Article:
I have this cool little counter set up to record how many people visit my website. After my first post that was found by as cool people as a random Daniel's parents and NBC, hits have decreased exponentially. Monday got me a month's-worth of hits in one day, and I expect everyone to drop off soon once they see how unexciting my stories usually are compared to talking about national disasters.
That said, this is the last post I anticipate talking about the earthquake. It's been fun to play a reporter, but this is the fourth post I've been distracted from talking about my awesome time at Mt. Emei. The city is settling down nicely and all of our attention is going to the small cities nearby that have been devastated.
Yesterday I went to the airport because I was supposed to leave with a friend for northwestern China the day after the earthquake, and that obviously didn't happen. First I had a run-around trying to call people. The travel agency said I had to get the airline to change my ticket, the airline said it was the travel agency's responsibility.
I went to the airport and it was a madhouse. A friend of ours, Liz, had been at the airport when the earthquake happened, and went back the next day to try to fly out. The good news was that I didn't see her. The bad news was that for all I knew, she could have slept on the airport floor like several of the people I saw (as evidenced by the flaps of cardboard they scavenged and used as beds).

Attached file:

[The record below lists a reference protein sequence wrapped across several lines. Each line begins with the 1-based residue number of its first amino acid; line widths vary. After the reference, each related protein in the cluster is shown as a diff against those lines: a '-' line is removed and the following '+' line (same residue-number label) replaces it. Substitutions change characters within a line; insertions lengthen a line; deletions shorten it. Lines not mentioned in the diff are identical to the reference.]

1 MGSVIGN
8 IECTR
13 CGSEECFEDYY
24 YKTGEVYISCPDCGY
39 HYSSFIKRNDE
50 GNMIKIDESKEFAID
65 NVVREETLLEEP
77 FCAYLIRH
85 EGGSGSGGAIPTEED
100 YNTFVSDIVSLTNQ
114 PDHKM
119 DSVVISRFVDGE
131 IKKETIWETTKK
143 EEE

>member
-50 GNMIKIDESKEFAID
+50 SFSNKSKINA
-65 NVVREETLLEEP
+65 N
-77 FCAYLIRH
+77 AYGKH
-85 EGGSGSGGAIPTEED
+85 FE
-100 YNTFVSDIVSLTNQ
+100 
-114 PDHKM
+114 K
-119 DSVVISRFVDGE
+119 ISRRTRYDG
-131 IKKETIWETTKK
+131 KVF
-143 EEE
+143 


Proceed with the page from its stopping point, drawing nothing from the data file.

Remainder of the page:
The airport was open, though, so it looked like flying out was at least feasible. I eventually found the booth I was supposed to stand at and started to check out the scene.
China only lines up if it's an emergency (like buying water or Snickers bars, but not, we noticed, Gatorade). Flying is not an emergency, and therefore the booth I was supposed to receive help from featured a swarm of Chinese people waving their tickets to get the clerk's attention.
I noticed that the people at the front of the booth weren't being helped and that the clerks were focusing on people who had walked around all the booths and sneaked through the back. When in Rome, do as the Romans do.
I went back, a guy helpfully told the attendant to help the foreigner, and less than half an hour after I entered the airport I had tickets rescheduled to fly out Friday, today.
Another anecdote about lines in the wake of the earthquake. I foolishly went to a strip of camping supply stores nearby to shop for one of those cool travel pillows that let you sleep even without a window seat.
But the stores were all closed. Not closed in the normal way stores are closed, but closed with a guy standing outside keeping a horde of people from going in. I thought this effort could be taken care of by just locking up, but it turns out they weren't closed. They were monitoring how many people were in the store, only letting another person in if someone came out. I picked this up gradually as I watched what was happening. If someone could point to a hat or something specific and say they wanted to buy it, they were let in. But the hundred or so people standing there (and sitting on the rail without the appearance of an order) were held back. I asked why and got the obvious answer: the owners were afraid of everyone storming in and there being chaos.
I can't even imagine what it would have been like if everyone in their panic had access to all the gear they would need to live outside for the next few months. Luckily, I don't need to sleep on a bus enough to navigate that line.